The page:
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Card-by-Yankees Card: The 1977 Topps Set, Card #272, Eric Soderholm (Article 52)

by Paul Semendinger

(Continuing a series…)

I am sure some players get signed or traded to the Yankees and then think, “My career is about to take off.”

That didn’t happen for Eric Soderholm. He became a Yankee at just 31 years old, batted .287 as a Yankee… and then that was that.

Career over.



To me, because of my strong childhood bias in this regard, Eric Soderholm was never destined to become one of my favorite players. In fact, he was one of a collection of players who I somewhat rooted against – even though he was a Yankee. You see, Eric Soderholm was one of a group of players that included Aurelio Rodriguez, Roy Smalley, and Toby Harrah who were brought in to play some third base in the early 1980s. I didn’t want any of these guys to have any time at third base in the early 1980s. Graig Nettles played there. Nettles was my favorite player and I rooted against any player who was brought into take playing time away from him. This was especially true of Eric Soderholm, not because he wasn’t good – it was because he was too good.

As a kid, I figured that If Eric Soderholm did well, then Graig Nettles’ tenure with the Yankees was in jeopardy.

I didn’t care that Nettles was getting old. I didn’t even know what that meant. I was a kid. All of these guys were old. And in my world, Graig Nettles would never get too old to play baseball. He was a Yankee. My favorite Yankee. Just like I thought I’d be a kid forever, I figured Nettles would be a Yankee forever.

That is unless guys like Eric Soderholm (or Toby Harrah or Ropy Smalley…) came along and took his job away from him.

And Eric Soderholm was a quality hitter, one who seemed a real threat to become the new third baseman.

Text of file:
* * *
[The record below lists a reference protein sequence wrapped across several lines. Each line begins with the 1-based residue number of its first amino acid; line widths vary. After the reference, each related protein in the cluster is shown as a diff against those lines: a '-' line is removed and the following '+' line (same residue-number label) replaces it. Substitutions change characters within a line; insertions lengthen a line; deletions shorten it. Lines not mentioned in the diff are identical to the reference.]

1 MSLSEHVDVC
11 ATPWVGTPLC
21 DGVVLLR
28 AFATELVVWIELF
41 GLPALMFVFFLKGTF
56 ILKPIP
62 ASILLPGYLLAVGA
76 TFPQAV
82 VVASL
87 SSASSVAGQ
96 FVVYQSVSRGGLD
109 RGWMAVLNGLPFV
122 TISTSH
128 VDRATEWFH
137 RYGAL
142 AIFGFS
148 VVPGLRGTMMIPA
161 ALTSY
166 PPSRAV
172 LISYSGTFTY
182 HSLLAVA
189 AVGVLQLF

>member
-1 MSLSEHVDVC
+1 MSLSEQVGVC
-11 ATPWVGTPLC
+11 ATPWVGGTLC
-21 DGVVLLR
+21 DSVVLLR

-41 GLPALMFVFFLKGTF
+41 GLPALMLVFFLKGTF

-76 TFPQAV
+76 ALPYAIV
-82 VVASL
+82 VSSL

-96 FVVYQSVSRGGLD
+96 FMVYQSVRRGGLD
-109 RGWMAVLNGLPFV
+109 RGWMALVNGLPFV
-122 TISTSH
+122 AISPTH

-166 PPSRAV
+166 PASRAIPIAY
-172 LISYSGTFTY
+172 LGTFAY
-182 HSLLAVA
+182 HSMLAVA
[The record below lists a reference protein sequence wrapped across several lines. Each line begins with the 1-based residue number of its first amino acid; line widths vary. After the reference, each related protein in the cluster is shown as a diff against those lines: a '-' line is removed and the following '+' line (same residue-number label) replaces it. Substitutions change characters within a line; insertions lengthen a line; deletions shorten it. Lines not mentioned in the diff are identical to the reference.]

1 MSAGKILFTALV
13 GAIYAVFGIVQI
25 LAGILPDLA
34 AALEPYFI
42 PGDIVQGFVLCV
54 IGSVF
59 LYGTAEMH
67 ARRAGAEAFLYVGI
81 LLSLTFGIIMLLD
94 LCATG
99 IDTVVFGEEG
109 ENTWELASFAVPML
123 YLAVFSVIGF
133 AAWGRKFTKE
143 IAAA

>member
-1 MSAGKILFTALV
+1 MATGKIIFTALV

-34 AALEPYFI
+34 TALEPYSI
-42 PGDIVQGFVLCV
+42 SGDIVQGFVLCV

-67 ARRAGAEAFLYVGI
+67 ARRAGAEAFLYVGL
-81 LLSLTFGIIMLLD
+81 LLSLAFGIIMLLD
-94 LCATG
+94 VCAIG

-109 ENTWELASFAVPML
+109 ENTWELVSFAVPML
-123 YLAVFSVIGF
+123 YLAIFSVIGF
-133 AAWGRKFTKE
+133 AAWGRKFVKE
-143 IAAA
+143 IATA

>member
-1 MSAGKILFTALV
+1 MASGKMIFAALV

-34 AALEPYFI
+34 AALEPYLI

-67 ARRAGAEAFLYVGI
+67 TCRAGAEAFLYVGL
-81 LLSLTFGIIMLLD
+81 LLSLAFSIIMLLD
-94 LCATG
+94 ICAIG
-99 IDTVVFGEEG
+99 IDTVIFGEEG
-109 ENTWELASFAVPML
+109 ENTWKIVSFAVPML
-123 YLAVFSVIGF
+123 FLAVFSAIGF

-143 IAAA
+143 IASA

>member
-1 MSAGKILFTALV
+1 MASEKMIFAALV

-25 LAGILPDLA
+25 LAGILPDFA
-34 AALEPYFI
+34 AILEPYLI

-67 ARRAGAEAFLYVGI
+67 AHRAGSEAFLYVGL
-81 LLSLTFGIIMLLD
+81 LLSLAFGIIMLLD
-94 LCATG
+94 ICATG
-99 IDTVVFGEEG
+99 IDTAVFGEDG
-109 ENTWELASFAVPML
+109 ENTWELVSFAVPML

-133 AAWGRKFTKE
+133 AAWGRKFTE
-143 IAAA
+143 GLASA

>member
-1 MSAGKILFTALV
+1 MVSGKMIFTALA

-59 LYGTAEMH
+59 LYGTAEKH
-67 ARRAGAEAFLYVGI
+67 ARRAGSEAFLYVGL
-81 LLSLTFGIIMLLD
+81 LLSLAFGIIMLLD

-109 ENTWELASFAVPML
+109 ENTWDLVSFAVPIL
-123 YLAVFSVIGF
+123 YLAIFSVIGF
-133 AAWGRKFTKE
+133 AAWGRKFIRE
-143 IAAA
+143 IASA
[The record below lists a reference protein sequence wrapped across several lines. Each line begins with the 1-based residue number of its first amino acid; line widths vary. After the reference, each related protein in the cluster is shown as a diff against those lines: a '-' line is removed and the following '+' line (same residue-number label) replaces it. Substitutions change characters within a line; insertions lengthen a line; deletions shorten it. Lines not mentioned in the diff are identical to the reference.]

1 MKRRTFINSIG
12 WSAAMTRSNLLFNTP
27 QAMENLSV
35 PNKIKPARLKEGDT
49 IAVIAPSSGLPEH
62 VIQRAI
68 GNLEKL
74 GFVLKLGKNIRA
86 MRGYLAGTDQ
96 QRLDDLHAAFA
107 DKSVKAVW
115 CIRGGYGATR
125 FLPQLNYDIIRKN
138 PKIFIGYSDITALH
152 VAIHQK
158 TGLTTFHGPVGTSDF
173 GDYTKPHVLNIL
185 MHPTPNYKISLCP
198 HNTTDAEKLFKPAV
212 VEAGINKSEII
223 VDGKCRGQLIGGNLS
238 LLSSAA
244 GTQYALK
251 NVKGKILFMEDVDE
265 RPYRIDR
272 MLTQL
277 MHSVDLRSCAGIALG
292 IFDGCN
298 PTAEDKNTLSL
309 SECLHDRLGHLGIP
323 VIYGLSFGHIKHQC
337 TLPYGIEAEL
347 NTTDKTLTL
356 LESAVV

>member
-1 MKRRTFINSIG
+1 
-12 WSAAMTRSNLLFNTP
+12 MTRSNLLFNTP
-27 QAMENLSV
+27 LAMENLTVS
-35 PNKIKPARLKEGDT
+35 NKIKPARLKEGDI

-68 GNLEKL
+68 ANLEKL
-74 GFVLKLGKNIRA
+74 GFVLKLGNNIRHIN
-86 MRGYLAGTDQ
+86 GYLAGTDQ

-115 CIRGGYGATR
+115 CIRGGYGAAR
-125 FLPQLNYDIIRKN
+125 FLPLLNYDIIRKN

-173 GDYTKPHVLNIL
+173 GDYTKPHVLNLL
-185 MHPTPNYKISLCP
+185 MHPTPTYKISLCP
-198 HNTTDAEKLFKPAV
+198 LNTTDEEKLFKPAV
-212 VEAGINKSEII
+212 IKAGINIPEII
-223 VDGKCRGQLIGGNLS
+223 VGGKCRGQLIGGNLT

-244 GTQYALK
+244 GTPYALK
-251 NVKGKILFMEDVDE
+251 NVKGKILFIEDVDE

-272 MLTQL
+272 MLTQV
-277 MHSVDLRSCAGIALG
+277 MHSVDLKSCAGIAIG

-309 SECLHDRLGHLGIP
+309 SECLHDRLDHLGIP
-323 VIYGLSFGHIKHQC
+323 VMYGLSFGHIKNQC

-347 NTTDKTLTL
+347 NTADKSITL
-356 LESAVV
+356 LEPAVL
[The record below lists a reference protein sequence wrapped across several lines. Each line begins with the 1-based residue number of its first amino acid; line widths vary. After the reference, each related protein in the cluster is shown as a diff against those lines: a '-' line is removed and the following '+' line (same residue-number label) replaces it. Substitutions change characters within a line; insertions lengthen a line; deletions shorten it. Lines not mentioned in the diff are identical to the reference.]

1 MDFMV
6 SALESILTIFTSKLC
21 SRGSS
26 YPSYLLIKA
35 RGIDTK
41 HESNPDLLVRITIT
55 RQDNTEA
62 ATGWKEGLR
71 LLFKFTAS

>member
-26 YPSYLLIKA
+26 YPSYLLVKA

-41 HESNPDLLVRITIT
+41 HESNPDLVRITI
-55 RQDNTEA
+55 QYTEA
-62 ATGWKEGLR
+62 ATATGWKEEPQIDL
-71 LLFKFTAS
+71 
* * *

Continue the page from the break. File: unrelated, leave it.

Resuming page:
What I didn’t know was that by the time he came to the Yankees, Eric Soderholm’s days as an everyday third baseman were over. In his career Soderhom had had numerous knee surgeries. It was his bad knees that ended his career prematurely. As such, I need not have worried about Soderholm taking Graig Nettles’ job. While Soderholm played in 95 games as a Yankee in 1980, only 37 of those games were at third base.

In 1980 though, Graig Nettles played in just 89 games. That was the season that he contracted hepatitis and was out from July 23 until the last two days of the season. I didn’t know what hepatitis was, but it was bad enough to get my favorite player out of the lineup for a long long time.

Maybe I saw the writing on the wall.

My hero wouldn’t play forever. (Maybe the only way to protect him was to hope all the players who might replace him would fail.)


Eric Soderholm was a legitimate threat to Nettles, at least as a hitter. And, Soderholm was a right-handed hitter which would have made him the perfect platoon partner for Graig Nettles, a lefty.

As Nettles aged, having Soderholm to split time at third base with him made a lot of sense.

Eric Soderholm was a legitimate 20+ homer guy (as was Nettles). Taking the emotion and the sentimentality out of the equation, bringing in Soderholm was a great move for the Yankees. Here was a legitimate power bat to partner with Nettles – a right/lefty platoon at the hot corner that could have produced some amazing results.

Remember, also, that the year we are talking about is 1980. In 1979, the Baltimore Orioles went to the World Series by effectively using a platoon system that ended up getting more out of each player than they might have. The platoon was the next new big thing – and here was the perfect match for Nettles.


Eric Soderholm’s best season was in 1977. That year he hit .280/25/67 for the Chicago White Sox. That was a special team, The South Side Hit Men. That team won 90 games. They mashed and had fun doing it.

The 1977 White Sox had a few connections to the Yankees of this era:

On the eve of the 1977 season, they traded Bucky Dent to the Yankees

In 1978, their manager, Bob Lemon, become the Yankees manager who guided them to the World Series championship

Their first baseman, Jim Spencer, would also become a Yankee as would their designated hitter Oscar Gamble (who had also previously been a Yankee)

And, of course, there was Eric Soderholm.


As noted Eric Soderholm’s career ended after the 1980 season. A solid hitter, he closed out his career with some impressive swinging over his final four regular season games.

Over those last four games, Soderholm went 8 for 15 (.533) with three homers and eight runs batted in.

In his last game, he hit a two-run homer that gave the Yankees all the runs they would need (and get) in a 2-1 victory over the Detroit Tigers. Not a bad way to go out!


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